Liberal activist U.S. District Judge Jon Tigar got slapped down for the second time in two days and for the third time in two weeks. Tigar issued a nationwide injunction against Trump’s new immigration policy that requires asylum seekers to apply for asylum in the first country they come to. The newly revamped Ninth Circuit Court of Appeals slapped him down, saying he could only issue the injunction within their purview.
Then on Monday, Tigar reinstated the nationwide ban, claiming new information. On Tuesday, the Ninth Circuit court once again slapped him down for going outside the area he is assigned to. That all became moot when on Wednesday the Supreme Court slapped down Tigar’s ban permanently by ruling that the policy is constitutional.
The Supreme Court will allow the Trump administration to enforce new immigration rules against asylum seekers at the southern border.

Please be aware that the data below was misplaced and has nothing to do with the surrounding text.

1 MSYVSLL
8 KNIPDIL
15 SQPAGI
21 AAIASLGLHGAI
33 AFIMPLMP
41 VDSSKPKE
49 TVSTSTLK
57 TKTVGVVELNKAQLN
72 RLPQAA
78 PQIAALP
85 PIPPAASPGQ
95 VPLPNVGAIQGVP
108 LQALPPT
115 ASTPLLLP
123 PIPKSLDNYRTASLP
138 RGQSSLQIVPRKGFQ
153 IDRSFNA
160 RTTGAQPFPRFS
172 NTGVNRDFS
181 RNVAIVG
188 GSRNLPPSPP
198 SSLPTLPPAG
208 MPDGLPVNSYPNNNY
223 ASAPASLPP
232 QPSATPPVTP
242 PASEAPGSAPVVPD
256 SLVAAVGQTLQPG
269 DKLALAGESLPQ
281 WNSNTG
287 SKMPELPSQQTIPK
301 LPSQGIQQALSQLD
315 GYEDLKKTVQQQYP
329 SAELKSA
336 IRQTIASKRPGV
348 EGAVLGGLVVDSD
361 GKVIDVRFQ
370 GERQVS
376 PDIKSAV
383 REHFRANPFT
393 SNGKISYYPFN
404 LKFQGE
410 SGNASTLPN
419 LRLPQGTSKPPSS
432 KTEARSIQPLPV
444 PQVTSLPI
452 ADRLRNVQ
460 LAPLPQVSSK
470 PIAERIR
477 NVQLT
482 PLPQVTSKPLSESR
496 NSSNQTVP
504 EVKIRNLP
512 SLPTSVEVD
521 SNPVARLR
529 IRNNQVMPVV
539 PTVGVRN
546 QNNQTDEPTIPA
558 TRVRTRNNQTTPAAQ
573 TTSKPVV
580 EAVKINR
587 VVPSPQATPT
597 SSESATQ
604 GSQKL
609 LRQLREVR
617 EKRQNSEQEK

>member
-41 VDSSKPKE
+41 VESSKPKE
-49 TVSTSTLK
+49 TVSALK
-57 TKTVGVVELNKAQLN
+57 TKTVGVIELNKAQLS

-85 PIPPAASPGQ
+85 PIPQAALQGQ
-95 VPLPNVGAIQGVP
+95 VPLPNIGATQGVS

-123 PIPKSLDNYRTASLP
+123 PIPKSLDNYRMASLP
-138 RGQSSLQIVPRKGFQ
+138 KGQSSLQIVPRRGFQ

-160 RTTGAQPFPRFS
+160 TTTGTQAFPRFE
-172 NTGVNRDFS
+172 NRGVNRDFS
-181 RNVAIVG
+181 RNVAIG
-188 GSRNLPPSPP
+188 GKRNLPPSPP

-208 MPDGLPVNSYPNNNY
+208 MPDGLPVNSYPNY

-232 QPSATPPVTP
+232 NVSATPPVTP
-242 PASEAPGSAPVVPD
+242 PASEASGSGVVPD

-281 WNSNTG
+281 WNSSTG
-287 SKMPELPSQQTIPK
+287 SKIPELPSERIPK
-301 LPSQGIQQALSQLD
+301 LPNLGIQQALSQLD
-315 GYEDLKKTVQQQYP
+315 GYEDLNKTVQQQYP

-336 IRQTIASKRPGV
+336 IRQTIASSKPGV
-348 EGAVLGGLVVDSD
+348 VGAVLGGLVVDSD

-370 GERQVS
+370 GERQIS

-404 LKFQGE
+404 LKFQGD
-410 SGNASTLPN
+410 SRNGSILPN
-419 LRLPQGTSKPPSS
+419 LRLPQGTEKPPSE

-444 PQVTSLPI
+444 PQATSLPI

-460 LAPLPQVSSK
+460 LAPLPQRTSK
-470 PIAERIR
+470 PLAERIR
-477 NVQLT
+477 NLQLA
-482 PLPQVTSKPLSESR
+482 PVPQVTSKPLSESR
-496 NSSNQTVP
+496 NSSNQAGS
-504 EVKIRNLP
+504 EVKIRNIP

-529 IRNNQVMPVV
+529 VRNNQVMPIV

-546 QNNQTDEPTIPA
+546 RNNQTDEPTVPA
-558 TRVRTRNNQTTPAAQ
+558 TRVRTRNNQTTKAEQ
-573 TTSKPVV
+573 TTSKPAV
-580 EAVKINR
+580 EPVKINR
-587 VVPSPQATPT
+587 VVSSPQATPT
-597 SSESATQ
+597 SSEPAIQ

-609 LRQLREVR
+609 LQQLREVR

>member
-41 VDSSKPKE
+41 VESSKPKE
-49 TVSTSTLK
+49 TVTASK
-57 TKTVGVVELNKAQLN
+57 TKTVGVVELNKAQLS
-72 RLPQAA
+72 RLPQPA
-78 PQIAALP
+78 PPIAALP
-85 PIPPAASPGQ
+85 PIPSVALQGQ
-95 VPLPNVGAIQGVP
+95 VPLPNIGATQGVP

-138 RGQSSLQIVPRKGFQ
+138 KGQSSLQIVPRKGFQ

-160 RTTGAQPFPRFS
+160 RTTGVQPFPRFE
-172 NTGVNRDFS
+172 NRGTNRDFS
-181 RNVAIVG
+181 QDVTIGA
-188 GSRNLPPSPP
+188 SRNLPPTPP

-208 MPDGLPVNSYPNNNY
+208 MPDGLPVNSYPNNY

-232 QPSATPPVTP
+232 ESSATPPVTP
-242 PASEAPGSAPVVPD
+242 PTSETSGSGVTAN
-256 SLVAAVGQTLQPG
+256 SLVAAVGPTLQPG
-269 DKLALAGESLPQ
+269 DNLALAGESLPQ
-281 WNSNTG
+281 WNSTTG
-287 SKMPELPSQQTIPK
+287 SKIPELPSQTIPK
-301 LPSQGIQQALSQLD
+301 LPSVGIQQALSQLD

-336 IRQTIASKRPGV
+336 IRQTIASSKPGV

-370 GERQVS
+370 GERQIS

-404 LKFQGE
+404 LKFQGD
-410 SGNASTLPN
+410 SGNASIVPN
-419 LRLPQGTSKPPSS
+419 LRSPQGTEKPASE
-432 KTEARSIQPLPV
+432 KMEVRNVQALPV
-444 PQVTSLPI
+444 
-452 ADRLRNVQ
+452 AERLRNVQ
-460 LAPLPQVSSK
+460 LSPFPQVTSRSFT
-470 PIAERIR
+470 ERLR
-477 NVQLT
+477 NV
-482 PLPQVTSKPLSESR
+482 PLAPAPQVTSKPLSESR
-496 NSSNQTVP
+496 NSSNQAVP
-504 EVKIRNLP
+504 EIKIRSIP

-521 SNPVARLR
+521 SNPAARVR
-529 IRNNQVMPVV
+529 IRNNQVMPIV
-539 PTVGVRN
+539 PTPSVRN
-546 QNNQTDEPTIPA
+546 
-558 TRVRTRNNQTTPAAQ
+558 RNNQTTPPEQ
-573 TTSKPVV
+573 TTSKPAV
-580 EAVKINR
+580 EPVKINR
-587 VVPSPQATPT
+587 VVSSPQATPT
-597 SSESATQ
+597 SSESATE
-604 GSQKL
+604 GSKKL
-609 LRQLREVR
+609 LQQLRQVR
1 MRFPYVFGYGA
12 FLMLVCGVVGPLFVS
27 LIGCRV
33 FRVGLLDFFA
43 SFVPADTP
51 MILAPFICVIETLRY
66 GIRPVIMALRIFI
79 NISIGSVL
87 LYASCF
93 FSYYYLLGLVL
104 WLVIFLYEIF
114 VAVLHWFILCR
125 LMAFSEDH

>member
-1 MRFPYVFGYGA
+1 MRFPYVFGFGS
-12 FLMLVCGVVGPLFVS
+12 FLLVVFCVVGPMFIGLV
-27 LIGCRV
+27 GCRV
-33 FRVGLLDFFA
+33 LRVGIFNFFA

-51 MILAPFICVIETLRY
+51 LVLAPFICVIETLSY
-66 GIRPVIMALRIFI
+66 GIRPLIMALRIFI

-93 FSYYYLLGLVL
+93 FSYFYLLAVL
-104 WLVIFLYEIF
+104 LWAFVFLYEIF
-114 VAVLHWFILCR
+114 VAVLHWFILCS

The high court did not give reasons for its Wednesday night decision or disclose a vote count, as is typical of orders of this nature. Justice Sonia Sotomayor wrote a short dissent, which Justice Ruth Bader Ginsburg joined.
In effect, the restrictions deny asylum to migrants who pass through another country on their way to the U.S. without first seeking protected status there. Border Patrol has intercepted approximately 350,000 asylum seekers from the northern triangle countries of El Salvador, Guatemala and Honduras in 2019. The new restrictions would generally deny asylum to those migrants if they did not first seek protection in Mexico.
The rule includes exceptions for victims of human trafficking or migrants who were denied asylum elsewhere. President Donald Trump cast the ruling as a significant victory in a tweet following the decision.
The 9th U.S. Circuit Court of Appeals narrowed Tigar’s injunction, saying it could take effect within the 9th Circuit’s jurisdiction, but not beyond it. That meant the third-country transit bar could be applied to migrants intercepted in New Mexico or Texas, but not Arizona and California. The 9th Circuit also said Tigar could reimpose a nationwide injunction if he made additional factual findings supporting such a move. Tigar did so and restored a nationwide injunction against the contested rule Monday.